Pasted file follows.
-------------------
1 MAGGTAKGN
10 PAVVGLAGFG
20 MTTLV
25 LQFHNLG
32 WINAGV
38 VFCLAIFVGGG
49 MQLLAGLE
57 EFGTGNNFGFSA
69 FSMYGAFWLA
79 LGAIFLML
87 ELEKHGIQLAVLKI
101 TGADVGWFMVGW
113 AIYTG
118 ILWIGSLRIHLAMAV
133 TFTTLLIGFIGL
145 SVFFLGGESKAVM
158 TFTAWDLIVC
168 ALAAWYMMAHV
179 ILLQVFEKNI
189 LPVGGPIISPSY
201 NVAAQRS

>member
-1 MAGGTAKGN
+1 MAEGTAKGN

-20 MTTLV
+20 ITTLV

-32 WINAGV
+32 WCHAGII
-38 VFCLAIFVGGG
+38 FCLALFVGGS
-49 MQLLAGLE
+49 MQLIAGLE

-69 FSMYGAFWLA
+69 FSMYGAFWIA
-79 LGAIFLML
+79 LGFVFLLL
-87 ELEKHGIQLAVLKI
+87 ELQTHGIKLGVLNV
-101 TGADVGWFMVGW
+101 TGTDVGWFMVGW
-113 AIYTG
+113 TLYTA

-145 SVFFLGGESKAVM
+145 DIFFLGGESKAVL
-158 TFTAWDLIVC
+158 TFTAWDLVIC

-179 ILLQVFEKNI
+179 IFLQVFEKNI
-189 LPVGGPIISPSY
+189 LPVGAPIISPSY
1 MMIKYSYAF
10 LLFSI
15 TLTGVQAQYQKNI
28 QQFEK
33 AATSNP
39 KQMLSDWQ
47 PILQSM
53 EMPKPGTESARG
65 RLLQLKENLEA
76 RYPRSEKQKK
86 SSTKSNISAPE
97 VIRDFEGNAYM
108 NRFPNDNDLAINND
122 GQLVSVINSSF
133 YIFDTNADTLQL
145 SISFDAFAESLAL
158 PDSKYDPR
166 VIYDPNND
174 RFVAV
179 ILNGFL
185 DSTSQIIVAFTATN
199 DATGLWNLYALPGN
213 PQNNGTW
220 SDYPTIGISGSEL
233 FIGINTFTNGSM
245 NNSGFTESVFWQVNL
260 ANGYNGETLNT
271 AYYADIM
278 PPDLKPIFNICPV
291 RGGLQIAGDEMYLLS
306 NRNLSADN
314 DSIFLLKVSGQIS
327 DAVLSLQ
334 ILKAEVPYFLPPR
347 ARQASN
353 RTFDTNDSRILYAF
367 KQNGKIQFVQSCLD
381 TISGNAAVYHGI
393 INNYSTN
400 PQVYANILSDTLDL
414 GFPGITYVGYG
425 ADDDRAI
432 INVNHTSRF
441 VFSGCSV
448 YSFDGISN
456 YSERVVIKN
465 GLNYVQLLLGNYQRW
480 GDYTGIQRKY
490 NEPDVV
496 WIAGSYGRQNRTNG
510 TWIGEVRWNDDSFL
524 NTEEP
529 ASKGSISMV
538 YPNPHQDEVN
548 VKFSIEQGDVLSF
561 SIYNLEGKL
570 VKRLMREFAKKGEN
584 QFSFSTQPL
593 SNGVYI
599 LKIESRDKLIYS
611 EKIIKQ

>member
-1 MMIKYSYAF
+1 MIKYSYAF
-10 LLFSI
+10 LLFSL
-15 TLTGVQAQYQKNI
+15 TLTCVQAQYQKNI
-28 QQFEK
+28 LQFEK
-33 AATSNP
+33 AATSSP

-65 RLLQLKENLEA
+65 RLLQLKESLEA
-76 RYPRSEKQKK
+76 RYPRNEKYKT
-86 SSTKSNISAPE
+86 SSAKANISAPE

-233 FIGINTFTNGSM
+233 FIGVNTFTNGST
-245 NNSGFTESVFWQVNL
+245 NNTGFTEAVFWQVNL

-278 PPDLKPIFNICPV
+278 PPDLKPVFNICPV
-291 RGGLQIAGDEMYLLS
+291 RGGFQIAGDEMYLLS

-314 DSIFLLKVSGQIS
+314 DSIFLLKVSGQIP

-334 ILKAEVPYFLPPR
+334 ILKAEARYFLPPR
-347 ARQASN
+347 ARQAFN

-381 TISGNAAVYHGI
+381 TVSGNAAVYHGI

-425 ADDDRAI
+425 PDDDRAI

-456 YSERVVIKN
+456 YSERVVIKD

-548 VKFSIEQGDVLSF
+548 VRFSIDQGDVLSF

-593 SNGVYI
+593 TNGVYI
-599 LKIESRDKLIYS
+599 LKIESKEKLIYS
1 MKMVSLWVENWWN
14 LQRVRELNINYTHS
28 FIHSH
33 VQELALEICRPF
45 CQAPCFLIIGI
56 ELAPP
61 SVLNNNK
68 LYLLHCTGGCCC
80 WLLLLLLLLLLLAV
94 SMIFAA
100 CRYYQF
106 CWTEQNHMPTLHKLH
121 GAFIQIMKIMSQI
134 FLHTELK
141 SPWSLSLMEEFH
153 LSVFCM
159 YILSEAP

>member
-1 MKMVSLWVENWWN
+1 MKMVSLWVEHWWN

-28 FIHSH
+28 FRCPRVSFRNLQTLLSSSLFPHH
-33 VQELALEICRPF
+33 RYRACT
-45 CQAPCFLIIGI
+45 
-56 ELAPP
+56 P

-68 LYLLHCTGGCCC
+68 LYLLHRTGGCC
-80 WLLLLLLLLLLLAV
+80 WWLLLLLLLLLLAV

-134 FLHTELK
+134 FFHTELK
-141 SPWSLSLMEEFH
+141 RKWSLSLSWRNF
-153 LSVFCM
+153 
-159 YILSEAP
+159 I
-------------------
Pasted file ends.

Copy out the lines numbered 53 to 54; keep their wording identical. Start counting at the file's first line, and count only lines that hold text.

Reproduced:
15 TLTGVQAQYQKNI
28 QQFEK